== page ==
Distributed computing environments place more computer power in the hands of the end-user, and often demand increased technical support. In response, organizations may choose to move technical support personnel close to end-users. This can isolate them from each other, and may limit their ability to share knowledge. Thus, the growth of distributed computing calls for increased ability to share knowledge across organizational boundaries. This paper presents the results of a case study investigating how distributed technologists share knowledge through knowledge markets. We argue that knowledge markets are cultural entities shaped by the underlying work culture of their participants, and that the cultural forces that define knowledge markets are powerful, deeply held and difficult to change. Thus, improving the effectiveness of any given knowledge market will have less to do with the installation of information technology than with the ability to create a facilitating work culture. This study's identification of clique knowledge markets, operating efficiently in parallel to the public knowledge market, may provide a hint of the type of culture that will create fewer knowledge trade barriers.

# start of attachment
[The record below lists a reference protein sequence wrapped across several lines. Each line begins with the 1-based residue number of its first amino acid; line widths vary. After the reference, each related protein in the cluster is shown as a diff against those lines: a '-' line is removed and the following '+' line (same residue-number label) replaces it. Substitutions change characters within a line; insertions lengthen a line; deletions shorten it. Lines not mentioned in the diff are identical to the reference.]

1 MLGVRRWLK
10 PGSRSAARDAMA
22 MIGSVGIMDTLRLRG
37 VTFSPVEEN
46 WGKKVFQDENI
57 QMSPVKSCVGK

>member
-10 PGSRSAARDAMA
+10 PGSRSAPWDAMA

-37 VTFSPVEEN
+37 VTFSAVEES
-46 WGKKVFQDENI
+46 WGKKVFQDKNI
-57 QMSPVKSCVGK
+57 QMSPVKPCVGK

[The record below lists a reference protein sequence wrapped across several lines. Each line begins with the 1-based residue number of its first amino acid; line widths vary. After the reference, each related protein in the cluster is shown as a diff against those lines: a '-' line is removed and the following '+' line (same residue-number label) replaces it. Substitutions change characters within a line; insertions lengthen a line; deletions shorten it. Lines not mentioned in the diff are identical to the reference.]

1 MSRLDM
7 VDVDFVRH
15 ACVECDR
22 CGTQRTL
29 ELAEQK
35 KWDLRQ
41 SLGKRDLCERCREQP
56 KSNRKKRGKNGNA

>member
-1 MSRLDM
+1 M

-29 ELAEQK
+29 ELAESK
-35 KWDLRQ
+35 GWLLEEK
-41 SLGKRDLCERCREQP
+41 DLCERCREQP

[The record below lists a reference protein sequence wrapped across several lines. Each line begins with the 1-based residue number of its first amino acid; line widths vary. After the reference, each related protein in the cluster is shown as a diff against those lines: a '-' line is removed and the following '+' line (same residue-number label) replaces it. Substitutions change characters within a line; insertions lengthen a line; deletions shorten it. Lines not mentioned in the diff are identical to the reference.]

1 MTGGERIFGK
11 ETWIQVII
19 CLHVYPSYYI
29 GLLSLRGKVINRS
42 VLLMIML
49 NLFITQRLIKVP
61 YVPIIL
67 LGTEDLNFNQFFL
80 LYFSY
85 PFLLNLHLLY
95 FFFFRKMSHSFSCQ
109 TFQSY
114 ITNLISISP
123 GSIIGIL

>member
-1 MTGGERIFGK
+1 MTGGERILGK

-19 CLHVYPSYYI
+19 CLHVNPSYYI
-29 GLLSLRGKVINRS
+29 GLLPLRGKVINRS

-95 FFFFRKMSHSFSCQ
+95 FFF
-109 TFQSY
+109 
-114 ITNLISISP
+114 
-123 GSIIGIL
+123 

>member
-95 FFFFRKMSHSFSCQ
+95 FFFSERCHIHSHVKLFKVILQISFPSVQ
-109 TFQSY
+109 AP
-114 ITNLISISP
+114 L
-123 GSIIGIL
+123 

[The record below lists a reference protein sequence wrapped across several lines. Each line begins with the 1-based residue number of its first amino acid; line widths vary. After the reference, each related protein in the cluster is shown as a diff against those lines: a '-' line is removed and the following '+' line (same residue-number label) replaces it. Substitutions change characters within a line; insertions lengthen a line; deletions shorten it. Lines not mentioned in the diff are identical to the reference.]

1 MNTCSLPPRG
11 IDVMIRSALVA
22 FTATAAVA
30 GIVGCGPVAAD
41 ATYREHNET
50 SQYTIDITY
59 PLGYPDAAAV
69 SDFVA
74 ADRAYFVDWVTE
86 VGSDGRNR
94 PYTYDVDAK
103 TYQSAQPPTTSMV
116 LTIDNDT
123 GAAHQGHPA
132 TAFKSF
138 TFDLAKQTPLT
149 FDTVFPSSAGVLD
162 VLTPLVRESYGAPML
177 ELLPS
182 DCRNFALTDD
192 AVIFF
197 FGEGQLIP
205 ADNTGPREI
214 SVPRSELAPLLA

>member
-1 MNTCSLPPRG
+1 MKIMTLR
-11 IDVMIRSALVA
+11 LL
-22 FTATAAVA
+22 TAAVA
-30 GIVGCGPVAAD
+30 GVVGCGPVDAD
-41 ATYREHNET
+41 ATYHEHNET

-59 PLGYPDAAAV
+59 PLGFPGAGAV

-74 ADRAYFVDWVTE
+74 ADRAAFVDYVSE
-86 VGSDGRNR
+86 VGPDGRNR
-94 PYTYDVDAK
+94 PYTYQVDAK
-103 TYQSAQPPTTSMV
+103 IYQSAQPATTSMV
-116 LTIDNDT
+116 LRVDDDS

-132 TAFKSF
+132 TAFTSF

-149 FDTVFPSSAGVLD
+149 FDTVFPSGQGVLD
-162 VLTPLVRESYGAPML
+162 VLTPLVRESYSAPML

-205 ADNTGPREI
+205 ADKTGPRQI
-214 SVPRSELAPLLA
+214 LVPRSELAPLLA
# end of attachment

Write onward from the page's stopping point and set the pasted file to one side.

- Information technology
- Knowledge workers
ASJC Scopus subject areas
- Information Systems
- Computer Science Applications
- Library and Information Sciences